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Ask the child to run an errand or do a task for you, even if it
just means walking across the room to sharpen pencils or
put dishes away.
Encourage the child to play a sport—or at least run around
before and after school.
Provide a stress ball, small toy, or other object for the child
to squeeze or play with discreetly at his or her seat.
Limit screen time in favor of time for movement.
Make sure the child with ADD/ADHD never misses recess
or P.E.
ANXIETY & DEPRESSION
Signs of Depression
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MOOD
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Sad
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Mad
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Loss of pleasure/ interest in activities
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Suicidal thoughts (including self injurious behaviors)
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Excessive risk taking (sense of foreshortened future)
PERSPECTIVE
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Worthlessness (Self derogatory statements)

Helplessness

Hopelessness
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Inappropriate guilt
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Errors in Thinking
Signs of Depression
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SLEEP
Too little (insomnia)
 Too much (Hypersomnolence)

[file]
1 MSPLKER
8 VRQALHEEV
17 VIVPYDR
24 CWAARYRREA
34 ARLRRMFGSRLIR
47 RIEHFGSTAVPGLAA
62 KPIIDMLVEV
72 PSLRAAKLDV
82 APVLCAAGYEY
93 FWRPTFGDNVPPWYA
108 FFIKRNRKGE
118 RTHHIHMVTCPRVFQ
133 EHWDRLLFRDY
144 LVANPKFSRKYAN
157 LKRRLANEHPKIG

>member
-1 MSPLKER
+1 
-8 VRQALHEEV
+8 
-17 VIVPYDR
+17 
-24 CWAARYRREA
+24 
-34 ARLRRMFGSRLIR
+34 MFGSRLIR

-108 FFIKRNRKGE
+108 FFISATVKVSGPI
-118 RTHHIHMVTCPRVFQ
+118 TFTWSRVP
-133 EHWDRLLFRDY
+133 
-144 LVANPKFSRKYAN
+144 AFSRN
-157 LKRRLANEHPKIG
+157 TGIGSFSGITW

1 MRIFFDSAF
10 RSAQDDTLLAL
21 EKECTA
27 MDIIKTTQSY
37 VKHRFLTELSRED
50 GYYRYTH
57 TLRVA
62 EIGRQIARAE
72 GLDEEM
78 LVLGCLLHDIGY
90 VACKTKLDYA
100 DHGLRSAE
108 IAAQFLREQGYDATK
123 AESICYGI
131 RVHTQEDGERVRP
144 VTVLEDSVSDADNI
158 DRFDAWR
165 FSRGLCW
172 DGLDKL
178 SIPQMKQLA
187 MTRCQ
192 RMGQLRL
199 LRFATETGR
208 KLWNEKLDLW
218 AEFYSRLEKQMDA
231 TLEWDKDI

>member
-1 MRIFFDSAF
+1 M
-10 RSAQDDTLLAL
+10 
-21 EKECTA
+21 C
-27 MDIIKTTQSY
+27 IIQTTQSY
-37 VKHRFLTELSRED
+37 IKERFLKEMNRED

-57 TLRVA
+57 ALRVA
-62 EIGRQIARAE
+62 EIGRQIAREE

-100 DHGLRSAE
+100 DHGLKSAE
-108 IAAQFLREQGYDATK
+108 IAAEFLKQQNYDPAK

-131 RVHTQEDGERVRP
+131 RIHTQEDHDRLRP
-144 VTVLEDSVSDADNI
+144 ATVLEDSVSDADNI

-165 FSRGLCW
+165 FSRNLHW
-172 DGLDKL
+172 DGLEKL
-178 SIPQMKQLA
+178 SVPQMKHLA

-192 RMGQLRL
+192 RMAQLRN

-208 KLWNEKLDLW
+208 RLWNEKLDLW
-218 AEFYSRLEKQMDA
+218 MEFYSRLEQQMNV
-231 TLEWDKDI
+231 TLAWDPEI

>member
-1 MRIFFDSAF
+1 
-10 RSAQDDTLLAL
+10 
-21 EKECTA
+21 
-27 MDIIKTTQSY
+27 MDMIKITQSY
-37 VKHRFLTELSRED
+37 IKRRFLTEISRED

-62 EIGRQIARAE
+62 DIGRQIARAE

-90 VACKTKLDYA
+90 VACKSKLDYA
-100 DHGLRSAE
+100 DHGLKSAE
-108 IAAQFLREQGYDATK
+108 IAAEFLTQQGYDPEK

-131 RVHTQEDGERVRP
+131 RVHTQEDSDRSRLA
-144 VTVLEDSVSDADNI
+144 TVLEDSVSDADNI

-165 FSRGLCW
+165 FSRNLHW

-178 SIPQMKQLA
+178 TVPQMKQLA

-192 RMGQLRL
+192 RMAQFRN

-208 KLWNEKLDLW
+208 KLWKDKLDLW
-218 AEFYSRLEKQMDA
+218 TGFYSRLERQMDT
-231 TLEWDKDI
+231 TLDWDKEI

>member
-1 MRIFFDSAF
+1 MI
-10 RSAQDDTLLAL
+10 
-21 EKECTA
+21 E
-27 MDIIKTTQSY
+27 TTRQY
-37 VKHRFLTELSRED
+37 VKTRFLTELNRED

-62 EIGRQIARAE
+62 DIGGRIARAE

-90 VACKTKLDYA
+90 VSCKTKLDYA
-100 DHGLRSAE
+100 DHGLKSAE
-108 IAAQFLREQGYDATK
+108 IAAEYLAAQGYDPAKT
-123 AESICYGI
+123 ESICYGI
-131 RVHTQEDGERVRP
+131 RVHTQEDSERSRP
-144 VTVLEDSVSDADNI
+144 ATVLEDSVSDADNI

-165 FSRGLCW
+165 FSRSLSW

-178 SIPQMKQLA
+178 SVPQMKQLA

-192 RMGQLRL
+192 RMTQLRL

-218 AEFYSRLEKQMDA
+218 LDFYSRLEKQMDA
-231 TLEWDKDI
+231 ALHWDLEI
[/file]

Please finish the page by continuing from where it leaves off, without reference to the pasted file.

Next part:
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WEIGHT
Loss of appetite and weight
 Excessive weight gain
 Failure to reach appropriate weight for age
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Signs of Depression
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ENERGY
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CONCENTRATION
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Fatigue
Social Isolation
Psychomotor agitation (clenched fists et al!)
Especially if this is a shift from baseline
Sudden drop in grades
VAGUE PHYSICAL COMPLAINTS
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Headaches
Stomachaches
Joints, back etc.
Depression- Practical suggestions for the
classroom
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Try and ask frequent questions about friends and family to
show empathy and compassion.
Try and accommodate tardiness and absences from school by
providing study guides and make up work.
Discourage bullying, teasing, and other undesirable behavior.
Create a peace corner or safe area for a depressed student